Regular, well-run retrospectives are critical to the ongoing improvement of an Agile team. In theory, scaling this process into an enterprise-wide activity sounds like a great idea. The reality of large scale retrospectives is quite different, however. The steps you would normally take to get a team to collaborate in an intimate setting just don’t scale.
For large organizations to leverage the power of the retrospective, a different approach is required. This takes some planning, but the results are worth it. Done properly, large scale retrospectives can:
- Identify the right areas for improvement — and help overcome obstacles to change
- Build alignment across the enterprise
- Establish the means to measure future progress
When is it time for a Large Scale Retrospective?
Telltale signs it might be time for a Large Scale Retrospective are:
- When your team retrospectives start to fail
Nearly all team retrospectives uncover problems to address outside the scope of the team. Initially, this has little impact on the team’s progress because there is so much room to improve inside their scope. However, over time the impact of outside impediments will loom larger.
The result? People get bored and the time retrospecting no longer feels productive. This is a clear indication that a Large Scale Retrospective is needed.
At this point, leadership has the responsibility to remove enterprise impediments to agility. Large Scale Retrospectives can then help leaders prioritize solutions while generating organizational alignment.
- When you are scaling change
When organizations are involved in scaling change, Large Scale Retrospectives can provide leaders with the chance to communicate urgency and reinforce the vision for the future. A retrospective can also reveal obstacles and align teams through collaborative prioritization. Ongoing Large Scale Retrospectives (every 6 months or so) can reinforce success and anchor the new way of working.
How to Organize Large Scale Retrospectives
The process for running Large Scale Retrospectives boils down to this: engage every team in their own online retrospective session using the same framework for every team so that you can compare results across teams.
In our view, the only tool that makes this really easy at scale (10 – 100+ teams) is SAFe® Collaborate (formerly called Conteneo’s Weave platform.) SAFe Collaborate makes it simple to view the results of a single team AND the combined results of all the teams that participate. That said, it is possible to get good results with other online collaboration platforms if you do not have access to SAFe Collaborate. Just plan on spending a bit more time at the end organizing the results into a single data set. (If you have more than 10 teams, contact us. We can partner with you and use SAFe Collaborate to scale your event to 100s of teams.)
Step 1 – Pick a Framework and Write a Central Question
The first step is to select and tailor a retrospective framework that each team will use during their session. We like to use a variation of an original Innovation Game®, Speedboat, called “The Voyage.” The metaphorical framework includes an island representing the vision, rocks representing risks, and a Sailboat representing the team and organization.
(A guide for “The Voyage” framework is provided at the end of this article.)
Next, create a Central Question that each team will consider during their retrospective session. We recommend increasing the period of time teams consider from weeks to about the last six months. Here is an example:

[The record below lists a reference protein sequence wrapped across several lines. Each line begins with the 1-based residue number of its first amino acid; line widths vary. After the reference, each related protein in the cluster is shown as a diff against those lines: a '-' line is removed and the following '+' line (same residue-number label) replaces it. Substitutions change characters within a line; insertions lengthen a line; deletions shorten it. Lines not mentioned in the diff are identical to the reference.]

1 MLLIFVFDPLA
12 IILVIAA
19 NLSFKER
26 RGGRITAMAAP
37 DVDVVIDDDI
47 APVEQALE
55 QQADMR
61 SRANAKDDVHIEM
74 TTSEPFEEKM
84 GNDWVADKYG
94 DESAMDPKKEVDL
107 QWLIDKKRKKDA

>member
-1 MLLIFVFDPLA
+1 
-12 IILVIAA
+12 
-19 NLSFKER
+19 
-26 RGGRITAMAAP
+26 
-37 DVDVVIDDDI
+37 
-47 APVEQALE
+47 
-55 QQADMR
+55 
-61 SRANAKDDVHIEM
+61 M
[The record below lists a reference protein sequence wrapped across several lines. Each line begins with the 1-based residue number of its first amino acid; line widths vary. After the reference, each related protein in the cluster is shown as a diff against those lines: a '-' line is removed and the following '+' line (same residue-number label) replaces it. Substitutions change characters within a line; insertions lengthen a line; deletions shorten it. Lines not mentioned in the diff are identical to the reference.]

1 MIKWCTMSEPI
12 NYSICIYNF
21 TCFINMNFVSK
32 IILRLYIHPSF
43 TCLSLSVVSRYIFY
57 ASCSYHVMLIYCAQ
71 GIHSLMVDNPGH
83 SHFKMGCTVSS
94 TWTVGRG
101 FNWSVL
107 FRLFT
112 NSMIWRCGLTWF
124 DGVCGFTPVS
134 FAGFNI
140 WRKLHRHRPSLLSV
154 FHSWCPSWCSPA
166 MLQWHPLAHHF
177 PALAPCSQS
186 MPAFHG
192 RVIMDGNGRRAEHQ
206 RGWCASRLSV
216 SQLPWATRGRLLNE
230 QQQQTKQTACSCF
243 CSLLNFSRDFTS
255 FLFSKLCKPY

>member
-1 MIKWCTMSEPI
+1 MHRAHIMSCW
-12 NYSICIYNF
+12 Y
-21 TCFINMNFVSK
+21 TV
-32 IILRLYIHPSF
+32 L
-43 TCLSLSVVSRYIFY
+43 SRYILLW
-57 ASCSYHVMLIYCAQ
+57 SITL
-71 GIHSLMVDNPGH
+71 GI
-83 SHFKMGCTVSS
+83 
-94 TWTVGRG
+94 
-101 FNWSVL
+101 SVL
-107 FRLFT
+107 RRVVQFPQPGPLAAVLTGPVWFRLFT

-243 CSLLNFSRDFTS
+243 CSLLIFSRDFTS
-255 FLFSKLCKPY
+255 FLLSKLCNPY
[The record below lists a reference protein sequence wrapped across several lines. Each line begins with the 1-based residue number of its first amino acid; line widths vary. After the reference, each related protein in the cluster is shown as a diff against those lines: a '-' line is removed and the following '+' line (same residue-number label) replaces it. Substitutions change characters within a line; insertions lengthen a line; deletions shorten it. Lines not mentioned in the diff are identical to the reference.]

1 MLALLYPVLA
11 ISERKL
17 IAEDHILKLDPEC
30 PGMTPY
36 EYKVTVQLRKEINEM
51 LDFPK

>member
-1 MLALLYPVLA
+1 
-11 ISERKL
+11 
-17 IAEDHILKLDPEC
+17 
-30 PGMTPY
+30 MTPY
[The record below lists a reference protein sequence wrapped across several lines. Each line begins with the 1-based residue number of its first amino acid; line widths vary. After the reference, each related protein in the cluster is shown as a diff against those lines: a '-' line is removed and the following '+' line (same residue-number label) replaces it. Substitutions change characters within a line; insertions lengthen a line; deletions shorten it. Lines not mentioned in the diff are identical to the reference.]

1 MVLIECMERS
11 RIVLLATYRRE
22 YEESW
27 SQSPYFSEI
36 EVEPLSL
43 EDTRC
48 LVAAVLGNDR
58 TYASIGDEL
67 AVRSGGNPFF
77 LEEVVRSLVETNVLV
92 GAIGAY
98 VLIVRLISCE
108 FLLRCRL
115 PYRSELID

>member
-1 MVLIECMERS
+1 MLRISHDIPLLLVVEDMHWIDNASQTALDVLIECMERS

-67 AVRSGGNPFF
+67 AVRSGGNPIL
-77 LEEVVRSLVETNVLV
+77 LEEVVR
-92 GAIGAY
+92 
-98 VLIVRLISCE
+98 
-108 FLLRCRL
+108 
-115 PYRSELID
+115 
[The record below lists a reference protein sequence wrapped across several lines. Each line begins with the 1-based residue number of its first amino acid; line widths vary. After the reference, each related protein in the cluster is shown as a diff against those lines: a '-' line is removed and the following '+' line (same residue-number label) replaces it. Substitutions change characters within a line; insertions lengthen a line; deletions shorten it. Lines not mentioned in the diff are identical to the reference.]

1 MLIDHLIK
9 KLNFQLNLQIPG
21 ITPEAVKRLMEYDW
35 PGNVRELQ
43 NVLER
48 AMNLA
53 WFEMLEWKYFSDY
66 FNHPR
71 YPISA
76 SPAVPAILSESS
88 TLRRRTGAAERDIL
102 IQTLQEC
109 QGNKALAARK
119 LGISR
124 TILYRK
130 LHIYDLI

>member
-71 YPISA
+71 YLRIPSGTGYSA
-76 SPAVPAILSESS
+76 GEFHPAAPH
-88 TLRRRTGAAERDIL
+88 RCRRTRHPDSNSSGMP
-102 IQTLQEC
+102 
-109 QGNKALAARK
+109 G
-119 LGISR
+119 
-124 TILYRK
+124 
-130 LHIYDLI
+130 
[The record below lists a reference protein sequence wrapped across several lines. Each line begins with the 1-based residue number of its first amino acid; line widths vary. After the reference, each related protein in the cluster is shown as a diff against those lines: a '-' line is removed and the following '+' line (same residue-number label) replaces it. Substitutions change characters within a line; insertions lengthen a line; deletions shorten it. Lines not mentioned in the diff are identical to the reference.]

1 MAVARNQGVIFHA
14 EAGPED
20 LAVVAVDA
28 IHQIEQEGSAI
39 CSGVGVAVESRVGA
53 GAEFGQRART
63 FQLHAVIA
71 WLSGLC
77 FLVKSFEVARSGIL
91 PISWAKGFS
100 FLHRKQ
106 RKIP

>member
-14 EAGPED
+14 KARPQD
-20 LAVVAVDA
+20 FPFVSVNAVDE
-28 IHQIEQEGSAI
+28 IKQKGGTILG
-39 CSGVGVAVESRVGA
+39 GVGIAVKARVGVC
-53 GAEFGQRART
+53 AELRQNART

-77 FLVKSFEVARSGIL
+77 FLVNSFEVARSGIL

“We are embarking on a large effort to scale Agile across the company so that we can better meet our customer’s needs more quickly. We know the effort will be challenging at times so we would like to get your input early. As you conduct this retrospective with your team, spend time describing your Vision for the ideal future state. What does success look like, how will we measure it? What risks can you see that will make this change difficult? What difficulties and problems do you encounter today that will hold you and your team back from success, or slow you down? What strengths do you have that can be leveraged? As you answer these questions, think about how you and your team collaborate with other parts of the company and other teams.”
Step 2: Schedule and Facilitate the Team Retrospective Sessions
Each team retrospective should last 60 to 90 minutes. Assign a facilitator to each team and consider scheduling special, separate sessions for leaders and managers so that team members feel comfortable being as honest as possible without managers present.
The Facilitation Team will need to meet ahead of the scheduled sessions to confirm the Central Question, agree upon both the instructions they will give participants and the intended actions that will come after the results are analyzed. Facilitators who understand how the results will be analyzed and the overall goals will ask better questions during the retrospective sessions. Better questions usually means asking for examples, and responses to those types of questions improves the information gathered and helps immensely during the analysis phase.
Step 3: Analyze the Results
Every item added to The Voyage framework during a team retrospective should be tagged adding two additional dimensions for analysis. This tagging can actually begin during the retrospective session or the facilitator can begin this process immediately after the retrospective ends. Every item is categorized as People, Process or Tools and then by Scope of Control (the smallest segment of the company that can either address a problem or risk, amplify a strength or realize a part of the Vision.)
We often use this Scope of Control framework to help the analysis team make the best determination about where responsibility or agency lies.
(A framework guide for “Scope of Control” is provided at the end of this article.)
Step 4: Identify Themes
Once items are tagged, we then group the items into themes. While every Large Scale Retrospective is unique, we are not surprised to find themes such as Stakeholder Engagement, Culture & Mindset, Strategic Alignment, and Communication & Collaboration as major themes.